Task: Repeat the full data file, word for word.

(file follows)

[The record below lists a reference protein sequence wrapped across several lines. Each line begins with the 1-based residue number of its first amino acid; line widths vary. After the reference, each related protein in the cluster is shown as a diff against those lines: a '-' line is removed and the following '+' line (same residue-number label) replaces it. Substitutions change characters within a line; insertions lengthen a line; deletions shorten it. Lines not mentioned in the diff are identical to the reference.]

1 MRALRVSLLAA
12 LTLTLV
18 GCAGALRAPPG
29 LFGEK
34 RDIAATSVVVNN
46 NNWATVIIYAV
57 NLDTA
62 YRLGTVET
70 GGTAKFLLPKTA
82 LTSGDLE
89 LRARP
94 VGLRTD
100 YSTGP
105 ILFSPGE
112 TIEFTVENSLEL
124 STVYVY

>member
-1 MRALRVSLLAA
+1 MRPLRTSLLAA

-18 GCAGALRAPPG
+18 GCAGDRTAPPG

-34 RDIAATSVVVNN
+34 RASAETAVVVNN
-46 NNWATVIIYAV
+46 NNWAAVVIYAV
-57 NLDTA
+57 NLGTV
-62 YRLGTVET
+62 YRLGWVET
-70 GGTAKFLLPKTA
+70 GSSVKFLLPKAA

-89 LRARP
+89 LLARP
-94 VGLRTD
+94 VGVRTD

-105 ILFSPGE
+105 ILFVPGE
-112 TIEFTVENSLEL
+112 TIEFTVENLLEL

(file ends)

[The record below lists a reference protein sequence wrapped across several lines. Each line begins with the 1-based residue number of its first amino acid; line widths vary. After the reference, each related protein in the cluster is shown as a diff against those lines: a '-' line is removed and the following '+' line (same residue-number label) replaces it. Substitutions change characters within a line; insertions lengthen a line; deletions shorten it. Lines not mentioned in the diff are identical to the reference.]

1 MRALRVSLLAA
12 LTLTLV
18 GCAGALRAPPG
29 LFGEK
34 RDIAATSVVVNN
46 NNWATVIIYAV
57 NLDTA
62 YRLGTVET
70 GGTAKFLLPKTA
82 LTSGDLE
89 LRARP
94 VGLRTD
100 YSTGP
105 ILFSPGE
112 TIEFTVENSLEL
124 STVYVY

>member
-1 MRALRVSLLAA
+1 MRPLRTSLLAA

-18 GCAGALRAPPG
+18 GCAGDRTAPPG

-34 RDIAATSVVVNN
+34 RASAETAVVVNN
-46 NNWATVIIYAV
+46 NNWAAVVIYAV
-57 NLDTA
+57 NLGTV
-62 YRLGTVET
+62 YRLGWVET
-70 GGTAKFLLPKTA
+70 GSSVKFLLPKAA

-89 LRARP
+89 LLARP
-94 VGLRTD
+94 VGVRTD

-105 ILFSPGE
+105 ILFVPGE
-112 TIEFTVENSLEL
+112 TIEFTVENLLEL